The Senate Judiciary Committee approved on Thursday legislation that would repeal the Defense of Marriage Act, setting up a battle with the House of Representatives, which is defending the law in court.
The repeal was approved without amendment on a strictly party-line vote–10 Democrats voted for the legislation and eight Republicans voted against it.
Debate over DOMA became intense in February, when Attorney General Eric Holder announced that the Justice Department would no longer defend the law, which prohibits federal recognition of same-sex marriage. House Republican leaders subsequently announced they would pay former Solicitor General Paul Clement up to $1.5 million to defend the law, as Main Justice previously reported.
Committee ranking Republican Sen. Charles Grassley (R-Iowa.) criticized President Barack Obama and Holder at Thursday’s meeting, saying that Justice Departments under Clinton and President George W. Bush considered DOMA to be constitutional. However, he said, the current administration’s DOJ “refuses to make any reasonable arguments for DOMA’s constitutionality, even though DOMA is the same as it has always been.”
Republicans also argued that discussing the bill is a waste of the Judiciary Committee’s time because it has little chance of passing the House.
“Instead of debating divisive legislation,” Sen. Tom Coburn (R-Okla.) said, “we should be discussing how to create jobs.”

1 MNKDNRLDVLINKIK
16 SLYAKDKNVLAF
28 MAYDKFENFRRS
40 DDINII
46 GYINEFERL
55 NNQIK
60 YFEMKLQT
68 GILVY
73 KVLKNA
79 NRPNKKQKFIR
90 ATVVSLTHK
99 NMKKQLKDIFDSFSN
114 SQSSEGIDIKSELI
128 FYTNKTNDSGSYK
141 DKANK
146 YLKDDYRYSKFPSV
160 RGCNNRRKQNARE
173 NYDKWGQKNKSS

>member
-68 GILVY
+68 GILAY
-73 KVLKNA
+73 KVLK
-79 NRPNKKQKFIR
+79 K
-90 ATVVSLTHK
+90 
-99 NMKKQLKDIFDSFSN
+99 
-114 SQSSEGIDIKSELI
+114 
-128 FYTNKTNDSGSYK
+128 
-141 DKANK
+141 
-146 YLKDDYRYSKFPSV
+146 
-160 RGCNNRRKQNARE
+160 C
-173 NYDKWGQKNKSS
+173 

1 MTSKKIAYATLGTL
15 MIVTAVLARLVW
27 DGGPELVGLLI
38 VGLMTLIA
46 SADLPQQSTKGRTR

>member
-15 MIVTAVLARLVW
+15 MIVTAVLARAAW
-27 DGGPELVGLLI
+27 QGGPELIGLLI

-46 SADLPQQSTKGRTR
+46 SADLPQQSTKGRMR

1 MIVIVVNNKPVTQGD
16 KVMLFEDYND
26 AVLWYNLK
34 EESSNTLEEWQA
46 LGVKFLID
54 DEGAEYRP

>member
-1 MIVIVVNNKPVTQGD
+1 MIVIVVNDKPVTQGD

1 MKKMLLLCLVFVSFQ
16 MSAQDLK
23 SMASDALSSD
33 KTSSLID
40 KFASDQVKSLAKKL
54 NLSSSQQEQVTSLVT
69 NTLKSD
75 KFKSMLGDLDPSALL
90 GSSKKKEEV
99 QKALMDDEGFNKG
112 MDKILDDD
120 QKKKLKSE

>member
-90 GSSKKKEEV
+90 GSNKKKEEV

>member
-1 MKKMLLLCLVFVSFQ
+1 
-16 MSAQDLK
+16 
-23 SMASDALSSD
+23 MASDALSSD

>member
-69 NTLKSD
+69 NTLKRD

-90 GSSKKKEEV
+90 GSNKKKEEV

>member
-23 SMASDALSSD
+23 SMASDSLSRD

Grassley added that Republicans decided not to propose any amendments they had been discussing, because they thought it would be pointless, given the Republican majority in the House and the party’s ability to filibuster bills in the Senate.
But after the vote took place, bill sponsor Sen. Dianne Feinstein (D-Calif.) characterized the vote as a moral victory for Democrats, telling reporters that they would bring the issue up for a full floor vote in the Senate when they believed they had 60 votes, and that getting it out of committee was a big step.
“If we have to reintroduce it next session, we’ll do it,” she said.
Sen. John Cornyn (R-Texas) said, however, that Democrats would find it hard to conjure up the 60 votes needed to bypass filibusters and pass a DOMA repeal, even if they held that many seats.
“Before next election, [Senate Majority Leader Harry Reid (D-Nevada)] will face a revolution in his own caucus,” he said, adding that he considered the move to be “a transparent appeal to special interest groups.”
Sen. Dick Durbin (D-Ill.) rejected that charge.
“I am not counting votes or donations. I think its the right thing to do. I don’t want to be on the wrong side of history on this issue,” he said, adding that Democrats’ support for the gender equality and the Civil Rights movement has eroded the party’s base in the past.
“This could end up costing us money,” he said.